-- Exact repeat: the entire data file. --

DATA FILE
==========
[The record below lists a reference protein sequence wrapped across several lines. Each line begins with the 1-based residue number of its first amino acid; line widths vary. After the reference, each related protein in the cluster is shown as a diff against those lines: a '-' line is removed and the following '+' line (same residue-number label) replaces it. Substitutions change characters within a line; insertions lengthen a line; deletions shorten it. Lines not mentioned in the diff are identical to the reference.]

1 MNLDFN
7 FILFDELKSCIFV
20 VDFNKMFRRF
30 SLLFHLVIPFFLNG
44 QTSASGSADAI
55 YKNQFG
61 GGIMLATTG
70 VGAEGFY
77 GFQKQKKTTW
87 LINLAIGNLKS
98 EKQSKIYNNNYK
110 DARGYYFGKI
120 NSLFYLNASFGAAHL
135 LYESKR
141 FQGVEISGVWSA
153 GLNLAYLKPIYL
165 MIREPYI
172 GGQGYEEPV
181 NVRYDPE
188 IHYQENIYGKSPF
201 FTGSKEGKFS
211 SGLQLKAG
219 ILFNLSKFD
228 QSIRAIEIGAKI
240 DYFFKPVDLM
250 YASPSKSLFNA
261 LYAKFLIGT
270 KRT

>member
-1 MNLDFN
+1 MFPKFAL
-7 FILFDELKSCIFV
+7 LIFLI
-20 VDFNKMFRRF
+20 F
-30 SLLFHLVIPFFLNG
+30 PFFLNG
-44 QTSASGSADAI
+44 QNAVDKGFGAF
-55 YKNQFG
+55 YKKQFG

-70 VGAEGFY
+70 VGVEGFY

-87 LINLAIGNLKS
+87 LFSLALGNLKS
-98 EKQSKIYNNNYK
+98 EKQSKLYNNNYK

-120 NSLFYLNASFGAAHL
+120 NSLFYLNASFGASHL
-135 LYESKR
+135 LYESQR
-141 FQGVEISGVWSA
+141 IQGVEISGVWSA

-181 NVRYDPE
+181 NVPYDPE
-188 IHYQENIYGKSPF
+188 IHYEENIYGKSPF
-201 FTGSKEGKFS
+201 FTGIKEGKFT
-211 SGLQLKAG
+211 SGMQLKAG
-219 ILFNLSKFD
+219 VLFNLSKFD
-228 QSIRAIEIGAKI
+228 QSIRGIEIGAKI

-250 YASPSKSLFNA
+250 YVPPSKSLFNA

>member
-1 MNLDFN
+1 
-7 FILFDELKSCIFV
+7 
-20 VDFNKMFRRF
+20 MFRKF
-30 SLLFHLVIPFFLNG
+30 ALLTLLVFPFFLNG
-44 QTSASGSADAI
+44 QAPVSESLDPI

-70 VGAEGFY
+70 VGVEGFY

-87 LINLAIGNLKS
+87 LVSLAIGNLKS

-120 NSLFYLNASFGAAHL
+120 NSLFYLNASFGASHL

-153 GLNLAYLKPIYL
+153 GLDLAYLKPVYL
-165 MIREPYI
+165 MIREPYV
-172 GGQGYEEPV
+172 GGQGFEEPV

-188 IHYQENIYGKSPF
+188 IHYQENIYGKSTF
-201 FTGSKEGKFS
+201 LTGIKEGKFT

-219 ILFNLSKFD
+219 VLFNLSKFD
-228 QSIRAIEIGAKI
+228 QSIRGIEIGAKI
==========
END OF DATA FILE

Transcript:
[The record below lists a reference protein sequence wrapped across several lines. Each line begins with the 1-based residue number of its first amino acid; line widths vary. After the reference, each related protein in the cluster is shown as a diff against those lines: a '-' line is removed and the following '+' line (same residue-number label) replaces it. Substitutions change characters within a line; insertions lengthen a line; deletions shorten it. Lines not mentioned in the diff are identical to the reference.]

1 MNLDFN
7 FILFDELKSCIFV
20 VDFNKMFRRF
30 SLLFHLVIPFFLNG
44 QTSASGSADAI
55 YKNQFG
61 GGIMLATTG
70 VGAEGFY
77 GFQKQKKTTW
87 LINLAIGNLKS
98 EKQSKIYNNNYK
110 DARGYYFGKI
120 NSLFYLNASFGAAHL
135 LYESKR
141 FQGVEISGVWSA
153 GLNLAYLKPIYL
165 MIREPYI
172 GGQGYEEPV
181 NVRYDPE
188 IHYQENIYGKSPF
201 FTGSKEGKFS
211 SGLQLKAG
219 ILFNLSKFD
228 QSIRAIEIGAKI
240 DYFFKPVDLM
250 YASPSKSLFNA
261 LYAKFLIGT
270 KRT

>member
-1 MNLDFN
+1 MFPKFAL
-7 FILFDELKSCIFV
+7 LIFLI
-20 VDFNKMFRRF
+20 F
-30 SLLFHLVIPFFLNG
+30 PFFLNG
-44 QTSASGSADAI
+44 QNAVDKGFGAF
-55 YKNQFG
+55 YKKQFG

-70 VGAEGFY
+70 VGVEGFY

-87 LINLAIGNLKS
+87 LFSLALGNLKS
-98 EKQSKIYNNNYK
+98 EKQSKLYNNNYK

-120 NSLFYLNASFGAAHL
+120 NSLFYLNASFGASHL
-135 LYESKR
+135 LYESQR
-141 FQGVEISGVWSA
+141 IQGVEISGVWSA

-181 NVRYDPE
+181 NVPYDPE
-188 IHYQENIYGKSPF
+188 IHYEENIYGKSPF
-201 FTGSKEGKFS
+201 FTGIKEGKFT
-211 SGLQLKAG
+211 SGMQLKAG
-219 ILFNLSKFD
+219 VLFNLSKFD
-228 QSIRAIEIGAKI
+228 QSIRGIEIGAKI

-250 YASPSKSLFNA
+250 YVPPSKSLFNA

>member
-1 MNLDFN
+1 
-7 FILFDELKSCIFV
+7 
-20 VDFNKMFRRF
+20 MFRKF
-30 SLLFHLVIPFFLNG
+30 ALLTLLVFPFFLNG
-44 QTSASGSADAI
+44 QAPVSESLDPI

-70 VGAEGFY
+70 VGVEGFY

-87 LINLAIGNLKS
+87 LVSLAIGNLKS

-120 NSLFYLNASFGAAHL
+120 NSLFYLNASFGASHL

-153 GLNLAYLKPIYL
+153 GLDLAYLKPVYL
-165 MIREPYI
+165 MIREPYV
-172 GGQGYEEPV
+172 GGQGFEEPV

-188 IHYQENIYGKSPF
+188 IHYQENIYGKSTF
-201 FTGSKEGKFS
+201 LTGIKEGKFT

-219 ILFNLSKFD
+219 VLFNLSKFD
-228 QSIRAIEIGAKI
+228 QSIRGIEIGAKI